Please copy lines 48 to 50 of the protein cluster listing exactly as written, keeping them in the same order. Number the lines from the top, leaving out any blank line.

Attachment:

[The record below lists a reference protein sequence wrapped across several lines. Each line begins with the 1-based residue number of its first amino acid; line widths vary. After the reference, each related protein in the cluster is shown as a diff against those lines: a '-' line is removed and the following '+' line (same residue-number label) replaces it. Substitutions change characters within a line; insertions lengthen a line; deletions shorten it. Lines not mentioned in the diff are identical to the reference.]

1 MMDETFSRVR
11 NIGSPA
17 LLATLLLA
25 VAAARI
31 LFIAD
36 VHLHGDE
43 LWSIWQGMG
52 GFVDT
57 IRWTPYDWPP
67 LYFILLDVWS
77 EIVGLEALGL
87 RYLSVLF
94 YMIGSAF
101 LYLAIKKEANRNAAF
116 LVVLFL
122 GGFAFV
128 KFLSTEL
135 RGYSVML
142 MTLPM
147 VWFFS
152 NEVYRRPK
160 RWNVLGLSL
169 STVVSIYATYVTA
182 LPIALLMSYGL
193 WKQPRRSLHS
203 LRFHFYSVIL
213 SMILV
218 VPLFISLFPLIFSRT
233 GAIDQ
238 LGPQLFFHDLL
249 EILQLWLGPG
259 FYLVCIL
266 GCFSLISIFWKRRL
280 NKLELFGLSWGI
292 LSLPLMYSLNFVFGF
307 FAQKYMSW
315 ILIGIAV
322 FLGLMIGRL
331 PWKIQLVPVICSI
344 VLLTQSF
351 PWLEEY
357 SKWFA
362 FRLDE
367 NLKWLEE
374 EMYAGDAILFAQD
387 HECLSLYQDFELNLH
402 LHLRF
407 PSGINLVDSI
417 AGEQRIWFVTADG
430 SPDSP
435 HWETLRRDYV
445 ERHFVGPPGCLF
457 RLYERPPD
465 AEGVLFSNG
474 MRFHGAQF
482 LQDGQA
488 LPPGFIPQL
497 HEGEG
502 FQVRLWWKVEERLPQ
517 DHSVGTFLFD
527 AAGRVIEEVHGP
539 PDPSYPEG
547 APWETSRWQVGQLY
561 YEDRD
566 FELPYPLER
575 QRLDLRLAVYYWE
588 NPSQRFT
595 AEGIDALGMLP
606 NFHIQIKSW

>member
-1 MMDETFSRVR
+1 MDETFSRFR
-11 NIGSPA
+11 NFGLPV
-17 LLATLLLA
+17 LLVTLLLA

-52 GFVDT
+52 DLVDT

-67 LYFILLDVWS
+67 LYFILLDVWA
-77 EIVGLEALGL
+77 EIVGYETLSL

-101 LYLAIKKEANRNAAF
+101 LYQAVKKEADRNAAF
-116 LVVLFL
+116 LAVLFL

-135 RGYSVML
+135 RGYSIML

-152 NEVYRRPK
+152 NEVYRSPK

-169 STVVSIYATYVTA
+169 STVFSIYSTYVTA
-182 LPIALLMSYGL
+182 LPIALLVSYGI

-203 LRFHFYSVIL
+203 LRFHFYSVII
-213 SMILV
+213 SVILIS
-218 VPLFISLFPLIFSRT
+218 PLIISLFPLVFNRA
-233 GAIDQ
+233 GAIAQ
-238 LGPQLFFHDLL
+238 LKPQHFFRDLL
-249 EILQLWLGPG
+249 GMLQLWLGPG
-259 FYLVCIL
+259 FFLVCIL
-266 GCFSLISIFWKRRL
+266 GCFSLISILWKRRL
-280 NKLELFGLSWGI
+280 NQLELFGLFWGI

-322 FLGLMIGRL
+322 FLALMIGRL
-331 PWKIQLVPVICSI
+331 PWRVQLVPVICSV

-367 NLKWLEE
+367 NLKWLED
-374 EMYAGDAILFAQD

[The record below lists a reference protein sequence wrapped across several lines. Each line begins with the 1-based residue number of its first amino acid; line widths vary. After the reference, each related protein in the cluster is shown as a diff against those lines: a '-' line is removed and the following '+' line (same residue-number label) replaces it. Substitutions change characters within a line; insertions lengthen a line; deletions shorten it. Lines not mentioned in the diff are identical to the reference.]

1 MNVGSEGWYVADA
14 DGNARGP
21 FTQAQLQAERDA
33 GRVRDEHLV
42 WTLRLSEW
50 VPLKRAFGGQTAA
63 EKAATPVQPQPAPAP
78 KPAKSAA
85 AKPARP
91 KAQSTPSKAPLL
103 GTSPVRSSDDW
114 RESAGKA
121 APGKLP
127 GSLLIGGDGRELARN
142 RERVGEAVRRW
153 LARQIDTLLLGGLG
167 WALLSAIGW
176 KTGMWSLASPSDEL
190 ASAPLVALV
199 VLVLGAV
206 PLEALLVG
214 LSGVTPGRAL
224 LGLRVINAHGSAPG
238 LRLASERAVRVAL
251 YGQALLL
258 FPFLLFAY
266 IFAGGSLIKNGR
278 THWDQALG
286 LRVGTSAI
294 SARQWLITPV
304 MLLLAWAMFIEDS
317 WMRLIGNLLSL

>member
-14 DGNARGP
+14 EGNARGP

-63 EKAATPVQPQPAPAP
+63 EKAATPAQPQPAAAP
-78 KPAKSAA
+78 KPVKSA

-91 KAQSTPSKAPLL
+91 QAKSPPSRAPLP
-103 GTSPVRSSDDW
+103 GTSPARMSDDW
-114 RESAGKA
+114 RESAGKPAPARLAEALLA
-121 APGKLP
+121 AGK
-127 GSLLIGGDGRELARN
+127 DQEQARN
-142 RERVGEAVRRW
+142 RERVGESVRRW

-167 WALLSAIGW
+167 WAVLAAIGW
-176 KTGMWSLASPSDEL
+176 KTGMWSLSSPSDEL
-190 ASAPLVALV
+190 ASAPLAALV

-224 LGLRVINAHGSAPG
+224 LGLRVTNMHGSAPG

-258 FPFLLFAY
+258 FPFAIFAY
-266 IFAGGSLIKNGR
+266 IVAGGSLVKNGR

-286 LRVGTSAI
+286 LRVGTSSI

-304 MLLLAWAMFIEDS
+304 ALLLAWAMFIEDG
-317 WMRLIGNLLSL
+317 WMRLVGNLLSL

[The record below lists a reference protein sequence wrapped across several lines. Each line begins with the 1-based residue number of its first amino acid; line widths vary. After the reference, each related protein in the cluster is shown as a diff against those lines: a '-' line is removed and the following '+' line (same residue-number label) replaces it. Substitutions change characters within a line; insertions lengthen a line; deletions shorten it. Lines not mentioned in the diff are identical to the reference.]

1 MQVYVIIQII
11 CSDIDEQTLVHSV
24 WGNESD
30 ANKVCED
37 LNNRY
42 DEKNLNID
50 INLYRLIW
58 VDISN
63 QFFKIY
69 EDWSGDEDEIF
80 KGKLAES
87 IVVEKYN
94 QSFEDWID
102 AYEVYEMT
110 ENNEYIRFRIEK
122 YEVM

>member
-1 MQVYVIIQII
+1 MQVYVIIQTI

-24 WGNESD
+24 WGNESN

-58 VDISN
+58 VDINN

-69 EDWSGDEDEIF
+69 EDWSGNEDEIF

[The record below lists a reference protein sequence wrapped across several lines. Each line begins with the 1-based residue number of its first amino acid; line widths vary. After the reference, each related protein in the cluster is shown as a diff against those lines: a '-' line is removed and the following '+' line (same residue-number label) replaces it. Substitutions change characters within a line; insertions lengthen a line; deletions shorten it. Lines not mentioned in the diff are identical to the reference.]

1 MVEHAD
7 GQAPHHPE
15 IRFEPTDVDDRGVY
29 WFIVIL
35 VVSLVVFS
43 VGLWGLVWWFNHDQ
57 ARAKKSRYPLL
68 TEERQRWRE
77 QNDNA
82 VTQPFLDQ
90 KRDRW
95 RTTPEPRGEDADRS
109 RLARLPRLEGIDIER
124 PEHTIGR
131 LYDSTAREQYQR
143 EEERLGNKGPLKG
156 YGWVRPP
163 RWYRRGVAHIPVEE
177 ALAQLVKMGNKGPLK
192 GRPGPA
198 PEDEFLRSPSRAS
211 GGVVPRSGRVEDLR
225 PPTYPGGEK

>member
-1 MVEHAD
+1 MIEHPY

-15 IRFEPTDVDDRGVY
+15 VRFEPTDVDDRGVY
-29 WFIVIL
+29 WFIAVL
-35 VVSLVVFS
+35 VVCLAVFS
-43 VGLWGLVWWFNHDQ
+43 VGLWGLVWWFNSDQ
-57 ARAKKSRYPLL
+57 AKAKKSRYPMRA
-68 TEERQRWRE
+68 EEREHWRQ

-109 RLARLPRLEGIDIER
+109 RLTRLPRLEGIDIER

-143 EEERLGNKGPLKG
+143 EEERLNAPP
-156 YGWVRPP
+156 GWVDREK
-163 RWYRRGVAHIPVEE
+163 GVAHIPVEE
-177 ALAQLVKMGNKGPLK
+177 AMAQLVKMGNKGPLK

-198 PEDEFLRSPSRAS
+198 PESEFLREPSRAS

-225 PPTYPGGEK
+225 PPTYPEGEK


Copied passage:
402 LHLRF
407 PSGINLVDSI
417 AGEQRIWFVTADG